Real Food Media Contest

Short Films. Big Ideas. Real Food Media Project is seeking captivating short films about food, farming, and sustainability. Deadline for submissions is February 3rd.
Take Action: Submit your own movie - Spark action. Inspire Change.

Meatless Monday for the Media: Tools and Resources for Media

Media attention can be all it takes to turn your local campaign into a keystone of the worldwide movement. Use this media kit to get the notoriety that your event and organizational efforts deserve. Find helpful hints on working with reporters, planning a successful interview and writing a compelling press release. Use in conjunction with the Meatless Monday general starter kit and there's no telling how far your campaign will take you!

Europe's Weedkiller Wars

Monsanto thought that getting their controversial weedkiller Roundup re-approved for use in the EU would be easy. They were wrong. Advocacy groups seized a World Health Organization report from last year, which connected Roundup's active ingredient glyphosate to cancer, to inflame politicians on the European Commission. The fight underscores a challenge facing big institutions and their ability to adapt quickly to deal with insurgent campaigns fueled by social media and savvy NGOs. [Politico]

10 Kids' Food Myths--Busted!

Feeding kids in our crazy media environment can be downright confounding. One week, news headlines may say that a certain food is "bad." The next week, it's touted as a superfood. To clear up the confusion, asked experts like Diana Rice, RD of The Kids Cook Monday, to give them the bottom line on what advice to take--and what to ditch, pronto. []

Feeding Bacteria to Livestock Could Cut Antibiotic Use

In the US, roughly 80 percent of all antibiotics are administered to livestock as a means of promoting growth and preventing disease. This overuse of antibiotics has contributed to the proliferation of antibiotic-resistant bacteria, which can affect human health. Scientists are now experimenting with feeding "healthy" bacteria to animals as a means of preventing disease and reducing reliance on antibiotics. [Harvest Public Media]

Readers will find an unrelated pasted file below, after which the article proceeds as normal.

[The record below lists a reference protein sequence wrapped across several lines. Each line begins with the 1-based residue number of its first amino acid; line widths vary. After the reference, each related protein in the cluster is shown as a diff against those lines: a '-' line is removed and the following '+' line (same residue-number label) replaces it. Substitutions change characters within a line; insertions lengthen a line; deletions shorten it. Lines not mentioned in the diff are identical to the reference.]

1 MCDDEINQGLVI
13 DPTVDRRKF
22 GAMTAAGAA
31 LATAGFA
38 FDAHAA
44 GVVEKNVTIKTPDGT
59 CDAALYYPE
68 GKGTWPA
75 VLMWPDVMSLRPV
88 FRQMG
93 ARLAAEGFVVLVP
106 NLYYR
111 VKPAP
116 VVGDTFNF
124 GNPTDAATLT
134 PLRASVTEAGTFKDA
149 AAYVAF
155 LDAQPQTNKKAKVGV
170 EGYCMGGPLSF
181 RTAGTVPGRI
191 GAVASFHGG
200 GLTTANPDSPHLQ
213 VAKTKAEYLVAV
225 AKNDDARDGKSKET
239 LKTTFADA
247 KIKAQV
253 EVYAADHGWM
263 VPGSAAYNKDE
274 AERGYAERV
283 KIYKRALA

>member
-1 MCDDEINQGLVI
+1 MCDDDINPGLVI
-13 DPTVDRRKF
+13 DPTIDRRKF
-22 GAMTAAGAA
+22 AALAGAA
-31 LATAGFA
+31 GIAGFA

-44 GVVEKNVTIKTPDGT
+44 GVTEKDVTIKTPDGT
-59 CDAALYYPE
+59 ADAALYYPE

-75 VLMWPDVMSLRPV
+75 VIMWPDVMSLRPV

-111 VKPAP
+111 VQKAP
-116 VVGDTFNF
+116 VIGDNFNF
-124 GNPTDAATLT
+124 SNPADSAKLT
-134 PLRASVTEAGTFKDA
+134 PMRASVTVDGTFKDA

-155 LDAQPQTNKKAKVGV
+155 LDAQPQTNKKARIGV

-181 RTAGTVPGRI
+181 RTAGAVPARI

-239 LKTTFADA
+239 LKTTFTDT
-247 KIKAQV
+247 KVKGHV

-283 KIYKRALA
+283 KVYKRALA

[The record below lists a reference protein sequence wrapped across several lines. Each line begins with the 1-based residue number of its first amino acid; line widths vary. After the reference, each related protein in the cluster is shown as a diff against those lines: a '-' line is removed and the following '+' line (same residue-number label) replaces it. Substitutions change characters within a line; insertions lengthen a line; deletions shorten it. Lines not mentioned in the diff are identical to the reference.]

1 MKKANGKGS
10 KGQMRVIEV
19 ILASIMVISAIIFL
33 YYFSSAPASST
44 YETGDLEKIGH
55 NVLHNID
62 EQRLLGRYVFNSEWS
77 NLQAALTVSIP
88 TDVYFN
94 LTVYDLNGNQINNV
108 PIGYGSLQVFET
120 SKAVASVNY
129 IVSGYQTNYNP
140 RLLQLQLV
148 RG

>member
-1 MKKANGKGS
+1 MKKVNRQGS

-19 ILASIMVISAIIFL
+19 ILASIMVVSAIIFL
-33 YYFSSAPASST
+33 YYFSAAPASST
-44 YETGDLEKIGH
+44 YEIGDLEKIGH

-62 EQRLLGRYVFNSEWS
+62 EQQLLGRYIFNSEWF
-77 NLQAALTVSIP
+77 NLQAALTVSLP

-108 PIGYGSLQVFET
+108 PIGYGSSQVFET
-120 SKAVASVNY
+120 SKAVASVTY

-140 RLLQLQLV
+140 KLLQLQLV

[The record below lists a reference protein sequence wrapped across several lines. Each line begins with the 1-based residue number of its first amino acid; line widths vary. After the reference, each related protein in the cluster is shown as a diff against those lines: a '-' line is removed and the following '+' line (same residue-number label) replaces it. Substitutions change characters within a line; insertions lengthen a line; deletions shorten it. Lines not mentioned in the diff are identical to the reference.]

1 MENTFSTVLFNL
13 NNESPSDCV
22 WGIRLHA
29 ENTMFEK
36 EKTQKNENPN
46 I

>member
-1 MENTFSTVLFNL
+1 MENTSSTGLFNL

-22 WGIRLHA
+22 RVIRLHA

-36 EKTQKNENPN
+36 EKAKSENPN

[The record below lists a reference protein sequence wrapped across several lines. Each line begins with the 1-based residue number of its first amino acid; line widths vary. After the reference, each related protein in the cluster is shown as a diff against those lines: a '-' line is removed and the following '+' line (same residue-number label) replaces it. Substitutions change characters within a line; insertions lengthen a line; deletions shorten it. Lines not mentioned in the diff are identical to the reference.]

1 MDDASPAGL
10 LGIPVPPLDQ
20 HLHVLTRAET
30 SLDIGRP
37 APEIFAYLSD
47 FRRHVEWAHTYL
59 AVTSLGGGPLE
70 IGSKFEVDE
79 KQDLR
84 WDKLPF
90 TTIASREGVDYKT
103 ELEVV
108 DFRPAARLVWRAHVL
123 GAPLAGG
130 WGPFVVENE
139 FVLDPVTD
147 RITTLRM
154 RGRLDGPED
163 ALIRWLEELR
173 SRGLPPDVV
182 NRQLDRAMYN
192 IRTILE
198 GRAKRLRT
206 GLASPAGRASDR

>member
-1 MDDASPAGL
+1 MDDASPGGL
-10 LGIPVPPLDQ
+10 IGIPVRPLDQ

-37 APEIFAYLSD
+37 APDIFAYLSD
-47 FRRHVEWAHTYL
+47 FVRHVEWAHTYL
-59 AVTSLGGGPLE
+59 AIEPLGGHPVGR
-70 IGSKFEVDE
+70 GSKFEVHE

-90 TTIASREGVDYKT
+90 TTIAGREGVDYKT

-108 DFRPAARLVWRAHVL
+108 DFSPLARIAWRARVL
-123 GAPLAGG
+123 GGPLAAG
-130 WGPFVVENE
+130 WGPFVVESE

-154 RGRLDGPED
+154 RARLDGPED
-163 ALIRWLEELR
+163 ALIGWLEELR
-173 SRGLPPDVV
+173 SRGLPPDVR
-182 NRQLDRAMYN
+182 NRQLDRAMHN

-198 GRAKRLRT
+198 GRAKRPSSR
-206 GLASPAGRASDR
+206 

Instead of Leaving Leftovers to Rot, Why Don't We Turn Them Into Electricity?

In the US, we waste roughly 40 percent of all the food we produce annually. Most of this food decomposes in landfills, emitting methane, a potent greenhouse gas. Using anaerobic digester technology, municipalities are able to capture this gas and convert it to electricity, turning food waste into a valuable commodity. [Harvest Public Media]

Your Smartphone Could Soon Tell You How Fresh Your Food Is

Among the leading causes of food waste by consumers is confusion over date labels like "use by," "sell by," "best by," etc. These labels aren't standardized, and don't actually reflect food safety or edibility. A physics professor is now working to create a silicon chip that, when scanned by a smartphone, would indicate the freshness of foods with much greater accuracy than existing date labels. Eventually, refrigerators could be equipped with scanners informing consumers when foods are about to expire. [Harvest Public Media]

Possible Class-Action in Seed Case Could Include Most Corn Growers

Biotechnology company Syngenta is facing hundreds of lawsuits from corn farmers following Chinese regulators' 2013 refusal to purchase US products containing genetically modified Viptera corn. At this time, the Viptera trait had not yet been approved in China, a major importer of US corn. Now, farmers are calling for Syngenta to provide compensation for the lost sales. The impact of the 2013 Viptera corn rejection is so widespread that court documents referring to the potential for a class action lawsuit state that "virtually every corn farmer in America" could be included. [Harvest Public Media]

More US Farms Close Up Shop as Remaining Ones Grow Larger

According to new data from the US Department of Agriculture, the number of farms and ranches in the US is decreasing, and those that remain are getting larger. Since 2008, the US has lost 120,000 farms (18,000 last year alone), and the average farm size has increased five percent. While there has been growth in the number of small farms, the overall decline and the trend toward consolidation demonstrate the continuing dominance of industrial-style production. [Harvest Public Media]

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